A Christmas with a Difference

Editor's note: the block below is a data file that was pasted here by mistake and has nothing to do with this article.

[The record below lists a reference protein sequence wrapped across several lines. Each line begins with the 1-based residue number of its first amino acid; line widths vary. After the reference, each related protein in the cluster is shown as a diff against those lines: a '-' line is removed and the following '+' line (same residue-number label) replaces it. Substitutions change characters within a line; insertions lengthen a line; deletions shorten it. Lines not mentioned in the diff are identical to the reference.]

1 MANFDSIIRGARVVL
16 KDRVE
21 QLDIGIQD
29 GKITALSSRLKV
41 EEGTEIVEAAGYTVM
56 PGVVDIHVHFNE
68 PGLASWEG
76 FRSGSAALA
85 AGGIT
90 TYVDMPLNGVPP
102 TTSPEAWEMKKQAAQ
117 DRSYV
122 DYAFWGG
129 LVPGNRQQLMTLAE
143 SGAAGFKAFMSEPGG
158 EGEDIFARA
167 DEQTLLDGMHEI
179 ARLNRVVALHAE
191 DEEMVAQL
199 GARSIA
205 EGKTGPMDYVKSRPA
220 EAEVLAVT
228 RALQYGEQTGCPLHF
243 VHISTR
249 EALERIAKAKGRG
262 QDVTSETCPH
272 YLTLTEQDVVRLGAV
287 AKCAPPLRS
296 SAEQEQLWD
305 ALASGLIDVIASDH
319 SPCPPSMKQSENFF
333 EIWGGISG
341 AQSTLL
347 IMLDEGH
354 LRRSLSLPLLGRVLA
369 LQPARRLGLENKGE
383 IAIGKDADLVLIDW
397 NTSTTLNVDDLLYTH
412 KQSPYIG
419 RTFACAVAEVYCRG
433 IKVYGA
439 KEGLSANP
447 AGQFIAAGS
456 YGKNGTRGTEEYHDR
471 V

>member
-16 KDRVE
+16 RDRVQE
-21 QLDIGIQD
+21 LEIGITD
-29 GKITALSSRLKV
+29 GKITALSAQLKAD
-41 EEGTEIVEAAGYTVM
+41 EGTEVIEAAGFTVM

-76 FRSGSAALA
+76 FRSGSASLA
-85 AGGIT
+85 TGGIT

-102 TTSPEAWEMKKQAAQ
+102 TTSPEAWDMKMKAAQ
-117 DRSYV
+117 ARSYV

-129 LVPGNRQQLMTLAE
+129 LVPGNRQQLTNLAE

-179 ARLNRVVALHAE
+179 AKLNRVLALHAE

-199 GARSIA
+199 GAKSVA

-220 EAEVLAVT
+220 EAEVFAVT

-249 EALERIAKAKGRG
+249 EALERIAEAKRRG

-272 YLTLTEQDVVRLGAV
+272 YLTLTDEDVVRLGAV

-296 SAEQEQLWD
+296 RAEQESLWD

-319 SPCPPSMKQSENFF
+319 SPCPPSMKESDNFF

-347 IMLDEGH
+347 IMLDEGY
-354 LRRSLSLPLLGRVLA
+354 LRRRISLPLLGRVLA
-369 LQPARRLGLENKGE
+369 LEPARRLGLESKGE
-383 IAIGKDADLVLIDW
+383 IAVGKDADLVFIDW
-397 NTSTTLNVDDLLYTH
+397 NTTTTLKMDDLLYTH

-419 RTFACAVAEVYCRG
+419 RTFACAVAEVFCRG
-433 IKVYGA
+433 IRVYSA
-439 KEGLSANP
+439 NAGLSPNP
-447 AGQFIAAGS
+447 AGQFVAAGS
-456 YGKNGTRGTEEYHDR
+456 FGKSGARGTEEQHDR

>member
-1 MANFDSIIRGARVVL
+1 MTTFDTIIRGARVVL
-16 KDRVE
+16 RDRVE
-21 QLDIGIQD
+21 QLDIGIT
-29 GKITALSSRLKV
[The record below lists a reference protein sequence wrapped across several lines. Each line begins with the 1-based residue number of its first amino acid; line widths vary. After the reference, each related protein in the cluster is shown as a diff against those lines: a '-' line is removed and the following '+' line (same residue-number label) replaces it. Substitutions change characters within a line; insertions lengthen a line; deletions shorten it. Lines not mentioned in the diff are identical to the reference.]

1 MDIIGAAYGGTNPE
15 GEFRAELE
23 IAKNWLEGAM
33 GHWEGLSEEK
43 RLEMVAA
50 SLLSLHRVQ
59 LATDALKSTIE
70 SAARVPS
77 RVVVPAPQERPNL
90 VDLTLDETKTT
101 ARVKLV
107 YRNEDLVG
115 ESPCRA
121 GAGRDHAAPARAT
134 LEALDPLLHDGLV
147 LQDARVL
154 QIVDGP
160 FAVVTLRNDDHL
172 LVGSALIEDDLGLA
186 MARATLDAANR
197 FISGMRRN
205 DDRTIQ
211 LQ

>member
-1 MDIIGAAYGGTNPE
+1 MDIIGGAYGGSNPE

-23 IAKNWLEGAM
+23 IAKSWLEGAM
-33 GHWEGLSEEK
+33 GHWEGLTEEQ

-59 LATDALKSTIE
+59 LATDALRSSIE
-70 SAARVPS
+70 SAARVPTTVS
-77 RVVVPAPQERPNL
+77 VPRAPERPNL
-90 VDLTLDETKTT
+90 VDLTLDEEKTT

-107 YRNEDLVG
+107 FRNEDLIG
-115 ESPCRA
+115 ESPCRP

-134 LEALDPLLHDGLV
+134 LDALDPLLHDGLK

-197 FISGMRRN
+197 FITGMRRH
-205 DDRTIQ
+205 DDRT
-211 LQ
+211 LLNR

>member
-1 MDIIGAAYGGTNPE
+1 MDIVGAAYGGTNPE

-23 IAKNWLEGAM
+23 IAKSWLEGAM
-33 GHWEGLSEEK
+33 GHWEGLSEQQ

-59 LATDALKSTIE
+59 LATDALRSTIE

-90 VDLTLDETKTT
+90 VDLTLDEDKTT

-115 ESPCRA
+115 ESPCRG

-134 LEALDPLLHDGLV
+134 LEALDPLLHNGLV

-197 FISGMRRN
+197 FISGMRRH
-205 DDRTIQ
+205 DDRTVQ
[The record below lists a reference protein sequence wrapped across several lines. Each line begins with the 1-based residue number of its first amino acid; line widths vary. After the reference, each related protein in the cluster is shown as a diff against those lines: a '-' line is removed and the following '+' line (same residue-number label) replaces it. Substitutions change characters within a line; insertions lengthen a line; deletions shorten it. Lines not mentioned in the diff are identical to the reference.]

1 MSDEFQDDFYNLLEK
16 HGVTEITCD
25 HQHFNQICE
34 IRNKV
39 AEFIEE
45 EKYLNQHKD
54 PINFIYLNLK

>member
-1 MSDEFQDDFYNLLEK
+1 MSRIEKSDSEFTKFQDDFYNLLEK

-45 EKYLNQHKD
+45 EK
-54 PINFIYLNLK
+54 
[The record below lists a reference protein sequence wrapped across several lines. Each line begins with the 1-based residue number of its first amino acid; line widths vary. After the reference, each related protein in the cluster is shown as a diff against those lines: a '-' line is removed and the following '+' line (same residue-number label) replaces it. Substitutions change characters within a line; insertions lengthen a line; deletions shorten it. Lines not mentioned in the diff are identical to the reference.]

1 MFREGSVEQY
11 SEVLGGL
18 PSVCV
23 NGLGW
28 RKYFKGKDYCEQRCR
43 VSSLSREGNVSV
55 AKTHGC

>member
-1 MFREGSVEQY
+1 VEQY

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A solitary child, I watched from the front window, looking down the long path to the front gate where in the dark a magical taxi would appear, to carry us off to Christmas. Mum and Dad carried bags, phoned the Guards to tell them the house would be empty, and fussed over other last minute adult concerns, but it was my job to watch, and then to shout ‘it’s here!’ when the dark car slid into place. Then a long drive through the sleeping city and out to Collinstown, where my name was never called to ‘pick up the nearest red telephone’. We were soon in Speke airport, waiting for our luggage to arrive in trucks with sides like fences. I knew my presents were in there, but as an only child, had an adult ability to fake innocence. I didn’t believe in Santa, having worked it out when I was just four, but Santa only filled stockings in our family, so it was easy to cast a blind eye. Then a bus into town, to the station, where our bags were put into the left luggage so that we could go shopping. It was always Christmas in Liverpool, the lights were up and it was always satisfactorily frosty. My mother delighted in the wider choices that were available in her native country, and Dad and I stood obediently in many shops while she swooped on the goodies, coming back to us with bulging bags.